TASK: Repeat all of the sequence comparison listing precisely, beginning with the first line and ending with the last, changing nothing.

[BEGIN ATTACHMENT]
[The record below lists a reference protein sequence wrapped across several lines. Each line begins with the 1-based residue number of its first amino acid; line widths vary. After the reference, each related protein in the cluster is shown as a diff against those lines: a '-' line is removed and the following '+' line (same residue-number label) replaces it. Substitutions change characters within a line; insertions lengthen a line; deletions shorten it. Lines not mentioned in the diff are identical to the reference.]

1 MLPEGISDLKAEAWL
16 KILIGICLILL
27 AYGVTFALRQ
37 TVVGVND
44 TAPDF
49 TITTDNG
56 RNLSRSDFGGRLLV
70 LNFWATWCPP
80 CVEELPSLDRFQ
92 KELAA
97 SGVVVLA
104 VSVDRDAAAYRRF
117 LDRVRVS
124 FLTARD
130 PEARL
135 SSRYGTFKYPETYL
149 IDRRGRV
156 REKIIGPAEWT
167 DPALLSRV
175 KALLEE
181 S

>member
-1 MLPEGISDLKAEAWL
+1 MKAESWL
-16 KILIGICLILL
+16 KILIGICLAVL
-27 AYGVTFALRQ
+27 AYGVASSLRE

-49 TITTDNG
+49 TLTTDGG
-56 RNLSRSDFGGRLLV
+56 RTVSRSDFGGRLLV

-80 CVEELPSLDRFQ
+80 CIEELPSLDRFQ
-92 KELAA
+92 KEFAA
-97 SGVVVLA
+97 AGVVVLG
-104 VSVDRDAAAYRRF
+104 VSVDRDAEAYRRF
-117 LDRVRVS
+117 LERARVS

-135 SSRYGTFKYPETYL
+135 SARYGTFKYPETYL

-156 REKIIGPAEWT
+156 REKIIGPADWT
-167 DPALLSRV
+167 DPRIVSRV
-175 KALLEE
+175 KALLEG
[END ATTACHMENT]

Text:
[The record below lists a reference protein sequence wrapped across several lines. Each line begins with the 1-based residue number of its first amino acid; line widths vary. After the reference, each related protein in the cluster is shown as a diff against those lines: a '-' line is removed and the following '+' line (same residue-number label) replaces it. Substitutions change characters within a line; insertions lengthen a line; deletions shorten it. Lines not mentioned in the diff are identical to the reference.]

1 MLPEGISDLKAEAWL
16 KILIGICLILL
27 AYGVTFALRQ
37 TVVGVND
44 TAPDF
49 TITTDNG
56 RNLSRSDFGGRLLV
70 LNFWATWCPP
80 CVEELPSLDRFQ
92 KELAA
97 SGVVVLA
104 VSVDRDAAAYRRF
117 LDRVRVS
124 FLTARD
130 PEARL
135 SSRYGTFKYPETYL
149 IDRRGRV
156 REKIIGPAEWT
167 DPALLSRV
175 KALLEE
181 S

>member
-1 MLPEGISDLKAEAWL
+1 MKAESWL
-16 KILIGICLILL
+16 KILIGICLAVL
-27 AYGVTFALRQ
+27 AYGVASSLRE

-49 TITTDNG
+49 TLTTDGG
-56 RNLSRSDFGGRLLV
+56 RTVSRSDFGGRLLV

-80 CVEELPSLDRFQ
+80 CIEELPSLDRFQ
-92 KELAA
+92 KEFAA
-97 SGVVVLA
+97 AGVVVLG
-104 VSVDRDAAAYRRF
+104 VSVDRDAEAYRRF
-117 LDRVRVS
+117 LERARVS

-135 SSRYGTFKYPETYL
+135 SARYGTFKYPETYL

-156 REKIIGPAEWT
+156 REKIIGPADWT
-167 DPALLSRV
+167 DPRIVSRV
-175 KALLEE
+175 KALLEG